Public Assets Institute > Press > Op-Eds > Facts matter in fixing health care system

Facts matter in fixing health care system

By Paul Cillo, Burlington Free Press, July 4, 2012

Last year, some of Vermont’s largest employers spent 10 percent of payroll or more on health insurance for their employees. A large majority (95 percent) of these businesses provided coverage equivalent to “gold” or “platinum” plans—that is, plans in which the insurer covers a minimum of 80 percent (gold) or 90 percent (platinum) of the average policyholder’s annual health care costs. Few of their employees were in high deductible plans.

These facts come from a new survey of the health insurance coverage and costs offered by members of the Vermont Business Roundtable (VBR), which includes some of the largest and well-known employers in the state.  The report—prepared for VBR by Public Assets Institute—was released in February. It is available on the VBR website (

Beyond what it tells us about how Vermont’s current health care finance system is functioning (or not) at some workplaces, the VBR survey sends another important message about the health care reform debate: Facts matter.

The public debate on health care has no shortage of opinion, rumor, and emotion—about whether the new federally mandated health care exchange is good or bad for business, whether a single-payer system will save or bankrupt the state’s economy, or whether health care services would get better or worse with reform. What’s been sorely missing are facts—facts that let Vermonters think for themselves about how to correct the big flaws in how we pay for health care.

Some of the facts are clear: Vermont’s health care expenditures are growing at an unsustainable rate and badly need to be stabilized. We need a new system for reimbursing doctors and hospitals for their services, and we need a better way to raise the money to run the health care system.

Vermont spent $5 billion for health care services in 2010—over $8,000 for every child, woman, and man. If we do nothing, that number is expected to double by the end of this decade.  Health care expenditures have been growing at a much faster rate than the state’s economy. That means these expenses are eating up a bigger and bigger share of the state budget, employers’ profits, and workers’ incomes.

Pretty much anyone who can shift costs onto others as a way to manage their own costs is doing so. That may provide temporary relief to the ones doing the shifting—but it doesn’t reduce the cost of hospitals, doctors, nurses, or prescription drugs. When the state cuts Medicaid payments to hospitals, the hospitals’ costs fall on employers and others purchasing private insurance.  When insurance premiums rise and employers require employees or retirees to pay a larger share to cover some of the increase, the buying power of families is squeezed, which slows the economy.  The squeeze gets tighter when insurers raise co-pays and deductibles.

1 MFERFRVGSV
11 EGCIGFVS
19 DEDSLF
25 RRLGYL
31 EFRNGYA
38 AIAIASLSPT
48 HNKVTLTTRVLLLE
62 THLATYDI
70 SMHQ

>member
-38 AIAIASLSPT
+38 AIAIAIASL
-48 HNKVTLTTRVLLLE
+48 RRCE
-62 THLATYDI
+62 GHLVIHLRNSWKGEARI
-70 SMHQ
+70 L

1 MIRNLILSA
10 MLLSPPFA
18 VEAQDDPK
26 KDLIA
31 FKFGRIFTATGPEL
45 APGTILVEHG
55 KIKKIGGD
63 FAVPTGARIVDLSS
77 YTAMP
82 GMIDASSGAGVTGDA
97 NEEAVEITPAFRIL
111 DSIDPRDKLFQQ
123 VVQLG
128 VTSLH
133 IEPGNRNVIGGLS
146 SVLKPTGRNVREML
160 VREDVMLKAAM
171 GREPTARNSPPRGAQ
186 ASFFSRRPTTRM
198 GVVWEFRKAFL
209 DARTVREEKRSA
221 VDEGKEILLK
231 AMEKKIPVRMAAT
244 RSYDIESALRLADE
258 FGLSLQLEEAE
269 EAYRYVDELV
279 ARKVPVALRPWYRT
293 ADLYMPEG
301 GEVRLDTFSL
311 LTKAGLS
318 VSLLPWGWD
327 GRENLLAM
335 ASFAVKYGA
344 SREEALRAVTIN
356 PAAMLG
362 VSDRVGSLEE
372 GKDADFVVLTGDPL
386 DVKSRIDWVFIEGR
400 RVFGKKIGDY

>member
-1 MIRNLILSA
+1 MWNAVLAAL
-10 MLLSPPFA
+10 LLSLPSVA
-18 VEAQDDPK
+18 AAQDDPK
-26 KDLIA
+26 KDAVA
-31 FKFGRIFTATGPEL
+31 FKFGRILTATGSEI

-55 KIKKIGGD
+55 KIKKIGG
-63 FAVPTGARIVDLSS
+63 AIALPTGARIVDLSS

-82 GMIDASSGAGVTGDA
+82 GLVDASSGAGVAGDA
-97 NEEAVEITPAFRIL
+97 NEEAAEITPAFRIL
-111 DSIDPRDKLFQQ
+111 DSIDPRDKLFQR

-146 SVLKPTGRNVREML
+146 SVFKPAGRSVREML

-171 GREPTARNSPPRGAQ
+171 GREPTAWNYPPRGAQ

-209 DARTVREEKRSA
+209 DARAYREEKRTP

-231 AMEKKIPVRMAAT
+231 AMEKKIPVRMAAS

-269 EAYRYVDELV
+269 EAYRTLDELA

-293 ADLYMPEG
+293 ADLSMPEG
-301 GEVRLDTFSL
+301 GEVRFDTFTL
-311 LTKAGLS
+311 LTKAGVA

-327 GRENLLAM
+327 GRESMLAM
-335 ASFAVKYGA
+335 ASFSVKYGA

It’s no wonder that Census figures from 2010 show more than 50,000 Vermonters have no health insurance.

To make sure that everyone can access quality health care services, reformers must bring health care cost growth more in line with the state’s economic growth, and figure out how to share those costs more rationally and fairly.  That means solving a gigantic, complex puzzle.

Reliable, understandable facts like those the Vermont Business Roundtable put out this winter begin to sort the puzzle pieces and fill some of the empty spaces. We need lots more data we can count on.

But if we are to fix Vermont’s health care financing system, employers, workers—and all Vermonters—need to examine the available information with more in mind than how reform might affect their own bottom lines or family budgets. After all, this problem is bigger than any one of us, any one workplace or CEO or family.  We need to be bringing our best data and our best thinking together to ensure the future health of Vermont’s economy and, most important, of its people.


Paul A. Cillo is President of Public Assets Institute (, a nonpartisan nonprofit in Montpelier that promotes sound budget and tax policies that benefit all Vermonters. He lives in Hardwick.

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